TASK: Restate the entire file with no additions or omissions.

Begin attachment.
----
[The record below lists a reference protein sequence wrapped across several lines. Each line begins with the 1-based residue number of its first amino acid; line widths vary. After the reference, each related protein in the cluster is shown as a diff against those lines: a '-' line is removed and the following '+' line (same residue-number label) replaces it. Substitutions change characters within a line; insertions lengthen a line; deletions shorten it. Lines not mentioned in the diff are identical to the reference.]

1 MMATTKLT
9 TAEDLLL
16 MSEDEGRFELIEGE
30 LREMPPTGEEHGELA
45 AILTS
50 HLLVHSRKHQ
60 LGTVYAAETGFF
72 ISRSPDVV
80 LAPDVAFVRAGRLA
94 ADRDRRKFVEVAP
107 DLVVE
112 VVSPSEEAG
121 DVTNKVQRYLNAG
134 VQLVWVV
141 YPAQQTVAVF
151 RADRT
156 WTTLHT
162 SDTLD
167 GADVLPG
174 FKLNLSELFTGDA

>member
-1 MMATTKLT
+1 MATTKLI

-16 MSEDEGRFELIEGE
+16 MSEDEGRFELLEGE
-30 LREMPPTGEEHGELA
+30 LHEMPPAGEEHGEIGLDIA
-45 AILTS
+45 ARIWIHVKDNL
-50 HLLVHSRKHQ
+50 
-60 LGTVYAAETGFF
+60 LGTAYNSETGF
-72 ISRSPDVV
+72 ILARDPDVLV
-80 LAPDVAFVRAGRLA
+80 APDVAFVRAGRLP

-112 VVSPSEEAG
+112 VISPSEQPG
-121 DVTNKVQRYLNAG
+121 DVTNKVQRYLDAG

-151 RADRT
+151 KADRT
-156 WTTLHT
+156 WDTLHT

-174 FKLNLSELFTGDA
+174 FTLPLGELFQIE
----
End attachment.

[The record below lists a reference protein sequence wrapped across several lines. Each line begins with the 1-based residue number of its first amino acid; line widths vary. After the reference, each related protein in the cluster is shown as a diff against those lines: a '-' line is removed and the following '+' line (same residue-number label) replaces it. Substitutions change characters within a line; insertions lengthen a line; deletions shorten it. Lines not mentioned in the diff are identical to the reference.]

1 MMATTKLT
9 TAEDLLL
16 MSEDEGRFELIEGE
30 LREMPPTGEEHGELA
45 AILTS
50 HLLVHSRKHQ
60 LGTVYAAETGFF
72 ISRSPDVV
80 LAPDVAFVRAGRLA
94 ADRDRRKFVEVAP
107 DLVVE
112 VVSPSEEAG
121 DVTNKVQRYLNAG
134 VQLVWVV
141 YPAQQTVAVF
151 RADRT
156 WTTLHT
162 SDTLD
167 GADVLPG
174 FKLNLSELFTGDA

>member
-1 MMATTKLT
+1 MATTKLI

-16 MSEDEGRFELIEGE
+16 MSEDEGRFELLEGE
-30 LREMPPTGEEHGELA
+30 LHEMPPAGEEHGEIGLDIA
-45 AILTS
+45 ARIWIHVKDNL
-50 HLLVHSRKHQ
+50 
-60 LGTVYAAETGFF
+60 LGTAYNSETGF
-72 ISRSPDVV
+72 ILARDPDVLV
-80 LAPDVAFVRAGRLA
+80 APDVAFVRAGRLP

-112 VVSPSEEAG
+112 VISPSEQPG
-121 DVTNKVQRYLNAG
+121 DVTNKVQRYLDAG

-151 RADRT
+151 KADRT
-156 WTTLHT
+156 WDTLHT

-174 FKLNLSELFTGDA
+174 FTLPLGELFQIE